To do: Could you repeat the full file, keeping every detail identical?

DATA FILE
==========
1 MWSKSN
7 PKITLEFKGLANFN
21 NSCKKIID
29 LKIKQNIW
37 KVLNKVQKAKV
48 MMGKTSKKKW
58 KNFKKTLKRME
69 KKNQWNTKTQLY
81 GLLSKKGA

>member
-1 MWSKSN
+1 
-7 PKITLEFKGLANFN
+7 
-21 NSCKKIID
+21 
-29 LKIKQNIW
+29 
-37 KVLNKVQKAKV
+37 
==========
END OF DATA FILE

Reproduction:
1 MWSKSN
7 PKITLEFKGLANFN
21 NSCKKIID
29 LKIKQNIW
37 KVLNKVQKAKV
48 MMGKTSKKKW
58 KNFKKTLKRME
69 KKNQWNTKTQLY
81 GLLSKKGA

>member
-1 MWSKSN
+1 
-7 PKITLEFKGLANFN
+7 
-21 NSCKKIID
+21 
-29 LKIKQNIW
+29 
-37 KVLNKVQKAKV
+37 